Well, of course you do – most engineers are pretty good people. Actually, as much as I’d like to brag about acing my ethics training course (one of those fun corporate things we do every year), that wasn’t really what I was referring to…
Integrity in engineering means that something is as it is supposed to be. Kind of like structural integrity – there are no holes in it. For signal integrity, it means that the 1s and 0s you sent from the driver are the same 1s and 0s at the receiver. For power integrity, it means that the volts and amps you sent to the IC pretty much all got there, for all frequencies of interest – “from DC to daylight.”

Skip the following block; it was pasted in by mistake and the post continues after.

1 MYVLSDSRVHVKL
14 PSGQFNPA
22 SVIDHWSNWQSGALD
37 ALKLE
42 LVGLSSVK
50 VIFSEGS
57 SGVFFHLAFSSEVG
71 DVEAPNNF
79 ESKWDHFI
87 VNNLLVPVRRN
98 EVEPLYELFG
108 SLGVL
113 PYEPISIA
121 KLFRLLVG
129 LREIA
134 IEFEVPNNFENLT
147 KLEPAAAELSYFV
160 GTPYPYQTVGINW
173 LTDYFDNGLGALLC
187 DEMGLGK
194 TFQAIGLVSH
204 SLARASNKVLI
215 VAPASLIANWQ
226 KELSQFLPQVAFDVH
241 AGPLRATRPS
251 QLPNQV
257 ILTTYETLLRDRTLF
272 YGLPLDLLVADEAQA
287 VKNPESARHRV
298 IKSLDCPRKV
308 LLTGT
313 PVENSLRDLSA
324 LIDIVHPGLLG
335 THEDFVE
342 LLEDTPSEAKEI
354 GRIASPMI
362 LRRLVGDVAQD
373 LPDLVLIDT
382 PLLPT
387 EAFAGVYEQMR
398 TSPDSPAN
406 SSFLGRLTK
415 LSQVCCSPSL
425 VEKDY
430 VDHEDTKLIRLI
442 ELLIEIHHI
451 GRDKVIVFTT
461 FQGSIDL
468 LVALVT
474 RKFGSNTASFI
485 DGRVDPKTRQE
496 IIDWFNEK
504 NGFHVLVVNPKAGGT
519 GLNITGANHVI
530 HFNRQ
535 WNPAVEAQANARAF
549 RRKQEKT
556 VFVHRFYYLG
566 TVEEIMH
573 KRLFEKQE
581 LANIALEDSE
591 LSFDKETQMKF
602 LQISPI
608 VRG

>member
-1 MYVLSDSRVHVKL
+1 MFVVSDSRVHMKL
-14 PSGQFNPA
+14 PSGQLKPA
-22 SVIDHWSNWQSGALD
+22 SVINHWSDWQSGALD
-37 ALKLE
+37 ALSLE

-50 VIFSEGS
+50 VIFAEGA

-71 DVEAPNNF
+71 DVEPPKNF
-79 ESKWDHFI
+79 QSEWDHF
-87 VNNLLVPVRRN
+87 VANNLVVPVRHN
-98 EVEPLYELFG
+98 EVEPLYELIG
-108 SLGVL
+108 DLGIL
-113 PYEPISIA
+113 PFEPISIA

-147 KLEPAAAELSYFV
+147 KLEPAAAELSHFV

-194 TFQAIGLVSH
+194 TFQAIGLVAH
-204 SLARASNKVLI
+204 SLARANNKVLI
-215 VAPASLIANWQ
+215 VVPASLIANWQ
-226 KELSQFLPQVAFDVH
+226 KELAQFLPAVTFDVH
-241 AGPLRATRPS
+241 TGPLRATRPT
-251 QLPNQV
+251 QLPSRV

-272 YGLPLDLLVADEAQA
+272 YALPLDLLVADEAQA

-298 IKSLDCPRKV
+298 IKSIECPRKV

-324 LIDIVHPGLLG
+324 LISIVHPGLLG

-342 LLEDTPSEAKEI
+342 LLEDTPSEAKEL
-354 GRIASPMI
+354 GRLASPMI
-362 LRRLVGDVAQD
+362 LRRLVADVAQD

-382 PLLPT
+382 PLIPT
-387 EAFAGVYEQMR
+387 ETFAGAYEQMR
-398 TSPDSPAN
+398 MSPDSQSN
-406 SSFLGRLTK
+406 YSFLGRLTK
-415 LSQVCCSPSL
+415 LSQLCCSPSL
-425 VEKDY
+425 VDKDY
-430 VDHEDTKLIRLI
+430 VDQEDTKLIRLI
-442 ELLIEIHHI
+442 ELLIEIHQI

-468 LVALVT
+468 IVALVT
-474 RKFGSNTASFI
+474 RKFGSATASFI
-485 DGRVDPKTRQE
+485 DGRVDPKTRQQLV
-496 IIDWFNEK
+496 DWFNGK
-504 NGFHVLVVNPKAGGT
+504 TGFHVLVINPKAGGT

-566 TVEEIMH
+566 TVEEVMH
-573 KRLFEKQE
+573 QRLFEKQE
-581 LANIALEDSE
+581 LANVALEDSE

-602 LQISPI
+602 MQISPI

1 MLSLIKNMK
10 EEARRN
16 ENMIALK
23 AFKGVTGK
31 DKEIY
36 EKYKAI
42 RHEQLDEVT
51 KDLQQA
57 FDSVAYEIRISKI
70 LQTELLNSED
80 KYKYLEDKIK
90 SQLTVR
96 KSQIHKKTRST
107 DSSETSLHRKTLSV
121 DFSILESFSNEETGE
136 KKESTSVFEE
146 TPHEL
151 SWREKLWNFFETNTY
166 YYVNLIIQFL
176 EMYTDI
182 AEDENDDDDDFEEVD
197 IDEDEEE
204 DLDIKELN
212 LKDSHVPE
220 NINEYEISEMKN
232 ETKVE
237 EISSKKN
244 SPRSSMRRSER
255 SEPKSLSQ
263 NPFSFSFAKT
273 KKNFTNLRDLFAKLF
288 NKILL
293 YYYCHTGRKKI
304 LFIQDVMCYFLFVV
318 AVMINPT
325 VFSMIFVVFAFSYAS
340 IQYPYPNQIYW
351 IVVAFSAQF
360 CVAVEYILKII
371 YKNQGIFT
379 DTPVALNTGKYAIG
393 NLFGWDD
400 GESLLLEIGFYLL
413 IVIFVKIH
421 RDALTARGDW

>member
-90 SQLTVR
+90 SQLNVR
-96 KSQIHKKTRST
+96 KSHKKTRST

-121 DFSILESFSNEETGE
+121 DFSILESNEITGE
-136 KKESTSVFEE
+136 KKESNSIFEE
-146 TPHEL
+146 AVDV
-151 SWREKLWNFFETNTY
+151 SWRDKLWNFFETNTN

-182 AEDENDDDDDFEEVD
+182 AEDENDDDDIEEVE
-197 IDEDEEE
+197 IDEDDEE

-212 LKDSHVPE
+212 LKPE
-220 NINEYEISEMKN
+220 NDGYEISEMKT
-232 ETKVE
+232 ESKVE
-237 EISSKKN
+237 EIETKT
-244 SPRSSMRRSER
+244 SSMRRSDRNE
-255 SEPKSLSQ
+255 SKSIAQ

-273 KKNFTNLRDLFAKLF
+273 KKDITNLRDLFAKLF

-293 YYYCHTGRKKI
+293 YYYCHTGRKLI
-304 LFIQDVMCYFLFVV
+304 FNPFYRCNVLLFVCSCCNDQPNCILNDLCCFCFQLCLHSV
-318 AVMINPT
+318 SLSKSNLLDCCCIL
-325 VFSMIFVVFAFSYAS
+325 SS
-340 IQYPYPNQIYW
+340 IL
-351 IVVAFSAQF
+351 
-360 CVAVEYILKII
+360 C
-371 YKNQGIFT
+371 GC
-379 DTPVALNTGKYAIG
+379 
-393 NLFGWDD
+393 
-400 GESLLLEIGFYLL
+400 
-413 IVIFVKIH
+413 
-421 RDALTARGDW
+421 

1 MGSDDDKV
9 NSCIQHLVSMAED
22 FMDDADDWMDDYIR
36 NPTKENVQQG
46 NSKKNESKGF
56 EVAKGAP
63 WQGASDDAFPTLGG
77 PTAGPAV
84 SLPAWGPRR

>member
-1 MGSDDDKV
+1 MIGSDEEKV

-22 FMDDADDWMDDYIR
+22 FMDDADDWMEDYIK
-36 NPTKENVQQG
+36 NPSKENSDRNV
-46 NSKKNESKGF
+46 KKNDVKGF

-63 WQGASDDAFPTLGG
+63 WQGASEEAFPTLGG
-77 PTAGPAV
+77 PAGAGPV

I talk more about what this means in my recent article in Electronic Design:
What happens if you don’t have integrity? Well, in buildings, anyway, it can all come crashing down. Printed circuit boards aren’t much different… crosstalk, loss, and impedance mismatches are all like termites trying to eat away at your signal integrity. Using an analysis tool like HyperLynx can help keep your 1s and 0s safe. Simulating to understand design margins ensures that you are designing a strong PCB, that will stand the test of time, just like a good building.